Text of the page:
Through seminary training and graduate school, the ordination process, and continuing, prayerful study of both scholarship and Scripture, I hold myself accountable to the history of the tradition and the perspective of my colleagues. This is an important element to Christian practice – it is not an expression of individual belief. Christianity is about living in community. Recognizing that the history of the tradition reveals drastic sea changes in belief does not mean abandoning accountability to the community that is rooted in that history.
4. Comfort with Ambiguity
Yet, as we have discussed, very few of the members of that community agree on everything. Even limiting the boundaries to mainline Christianity, there is considerable diversity in belief and practice. The obvious reality is that we cannot all be right, and – based on the long history of changes in Christian assumptions about “incontrovertible” truths, the Church has likely been wrong more often than it has been right. An honest assessment of the truth of the Christian tradition means comfort with ambiguity; far fewer truths are as certain as we would like them to be. Christianity is about a journey toward truth, not an affirmation of it.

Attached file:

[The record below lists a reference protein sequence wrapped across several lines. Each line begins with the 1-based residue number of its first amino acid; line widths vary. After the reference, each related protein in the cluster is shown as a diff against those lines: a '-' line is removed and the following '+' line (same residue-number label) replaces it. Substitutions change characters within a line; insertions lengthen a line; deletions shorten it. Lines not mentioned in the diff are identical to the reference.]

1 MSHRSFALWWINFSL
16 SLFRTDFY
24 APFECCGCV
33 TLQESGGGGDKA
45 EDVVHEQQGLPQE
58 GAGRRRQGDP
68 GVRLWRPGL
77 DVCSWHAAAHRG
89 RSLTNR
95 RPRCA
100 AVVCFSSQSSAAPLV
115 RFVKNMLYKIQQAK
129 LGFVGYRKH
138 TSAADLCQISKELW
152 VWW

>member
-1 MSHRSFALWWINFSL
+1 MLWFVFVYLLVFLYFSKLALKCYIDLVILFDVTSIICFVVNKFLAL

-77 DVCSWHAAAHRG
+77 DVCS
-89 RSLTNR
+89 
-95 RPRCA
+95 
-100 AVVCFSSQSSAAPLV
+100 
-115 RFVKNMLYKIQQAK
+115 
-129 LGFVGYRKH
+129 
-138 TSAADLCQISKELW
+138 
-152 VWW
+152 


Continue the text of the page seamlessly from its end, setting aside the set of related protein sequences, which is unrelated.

Finally, I am a Christian pastor because – for me – the Christian tradition helps me understand the world as I have experienced it, and because Christian worship draws me closer to the metaphysical world I have glimpsed from afar. There have been times when the presence of God has been a real and sustaining force in my life. Prayer has brought me peace and focus, and I believe – along with Martha Berry and my Great Grandmother – that “Prayer Changes Things.”
I would not presume to claim that Christianity fully encompasses the depth and complexity of a transcendent God, but it draws me closer to that God whom my own experiences have convinced me is real.
A famous seventeenth-century quote by Rupertus Meldenius, but often attributed to St. Augustine, can be translated: “In essentials, unity; in uncertain things, liberty; and in all things charity.” This logic is at the heart of why I am comfortable as a Christian and a member of the clergy. Our essentials come from the broad consensus of the tradition, yet an honest appraisal of the history of Christianity reveals that – beyond those essentials – there is far more uncertainty than some might wish or claim. Ultimately, if the gospel is to be “good news,” we must seek it – charitably – together as a shared question, not a settled answer, and my life is the richer for that journey.